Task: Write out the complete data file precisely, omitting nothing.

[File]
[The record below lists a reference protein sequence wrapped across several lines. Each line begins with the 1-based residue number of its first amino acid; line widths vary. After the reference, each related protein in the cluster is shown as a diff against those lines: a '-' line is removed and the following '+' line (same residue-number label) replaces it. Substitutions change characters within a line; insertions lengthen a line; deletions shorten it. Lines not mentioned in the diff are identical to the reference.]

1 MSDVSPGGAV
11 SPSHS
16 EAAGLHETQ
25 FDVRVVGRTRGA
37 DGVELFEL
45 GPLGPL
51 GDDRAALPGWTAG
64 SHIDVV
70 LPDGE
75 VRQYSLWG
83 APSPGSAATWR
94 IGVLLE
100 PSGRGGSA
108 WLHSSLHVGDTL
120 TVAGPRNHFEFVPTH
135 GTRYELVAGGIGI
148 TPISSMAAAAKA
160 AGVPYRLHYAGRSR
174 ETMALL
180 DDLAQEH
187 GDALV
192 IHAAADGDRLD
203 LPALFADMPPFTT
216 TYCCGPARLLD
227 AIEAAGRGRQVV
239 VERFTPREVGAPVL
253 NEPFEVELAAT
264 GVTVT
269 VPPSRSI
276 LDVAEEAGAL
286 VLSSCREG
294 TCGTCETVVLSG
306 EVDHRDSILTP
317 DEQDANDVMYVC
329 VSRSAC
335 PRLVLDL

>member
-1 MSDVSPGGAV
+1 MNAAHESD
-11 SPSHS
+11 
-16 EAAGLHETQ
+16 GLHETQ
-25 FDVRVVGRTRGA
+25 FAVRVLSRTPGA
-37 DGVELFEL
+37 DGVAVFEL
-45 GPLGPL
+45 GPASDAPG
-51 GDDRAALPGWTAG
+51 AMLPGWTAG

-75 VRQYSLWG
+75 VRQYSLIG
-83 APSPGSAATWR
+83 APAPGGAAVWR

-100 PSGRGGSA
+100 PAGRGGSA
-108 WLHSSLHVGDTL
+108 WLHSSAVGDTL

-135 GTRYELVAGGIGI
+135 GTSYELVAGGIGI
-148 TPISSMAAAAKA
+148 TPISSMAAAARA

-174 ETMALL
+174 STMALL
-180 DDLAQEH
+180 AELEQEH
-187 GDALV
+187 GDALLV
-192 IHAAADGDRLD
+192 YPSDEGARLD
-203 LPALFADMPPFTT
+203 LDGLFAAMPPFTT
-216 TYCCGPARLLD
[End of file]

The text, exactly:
[The record below lists a reference protein sequence wrapped across several lines. Each line begins with the 1-based residue number of its first amino acid; line widths vary. After the reference, each related protein in the cluster is shown as a diff against those lines: a '-' line is removed and the following '+' line (same residue-number label) replaces it. Substitutions change characters within a line; insertions lengthen a line; deletions shorten it. Lines not mentioned in the diff are identical to the reference.]

1 MSDVSPGGAV
11 SPSHS
16 EAAGLHETQ
25 FDVRVVGRTRGA
37 DGVELFEL
45 GPLGPL
51 GDDRAALPGWTAG
64 SHIDVV
70 LPDGE
75 VRQYSLWG
83 APSPGSAATWR
94 IGVLLE
100 PSGRGGSA
108 WLHSSLHVGDTL
120 TVAGPRNHFEFVPTH
135 GTRYELVAGGIGI
148 TPISSMAAAAKA
160 AGVPYRLHYAGRSR
174 ETMALL
180 DDLAQEH
187 GDALV
192 IHAAADGDRLD
203 LPALFADMPPFTT
216 TYCCGPARLLD
227 AIEAAGRGRQVV
239 VERFTPREVGAPVL
253 NEPFEVELAAT
264 GVTVT
269 VPPSRSI
276 LDVAEEAGAL
286 VLSSCREG
294 TCGTCETVVLSG
306 EVDHRDSILTP
317 DEQDANDVMYVC
329 VSRSAC
335 PRLVLDL

>member
-1 MSDVSPGGAV
+1 MNAAHESD
-11 SPSHS
+11 
-16 EAAGLHETQ
+16 GLHETQ
-25 FDVRVVGRTRGA
+25 FAVRVLSRTPGA
-37 DGVELFEL
+37 DGVAVFEL
-45 GPLGPL
+45 GPASDAPG
-51 GDDRAALPGWTAG
+51 AMLPGWTAG

-75 VRQYSLWG
+75 VRQYSLIG
-83 APSPGSAATWR
+83 APAPGGAAVWR

-100 PSGRGGSA
+100 PAGRGGSA
-108 WLHSSLHVGDTL
+108 WLHSSAVGDTL

-135 GTRYELVAGGIGI
+135 GTSYELVAGGIGI
-148 TPISSMAAAAKA
+148 TPISSMAAAARA

-174 ETMALL
+174 STMALL
-180 DDLAQEH
+180 AELEQEH
-187 GDALV
+187 GDALLV
-192 IHAAADGDRLD
+192 YPSDEGARLD
-203 LPALFADMPPFTT
+203 LDGLFAAMPPFTT
-216 TYCCGPARLLD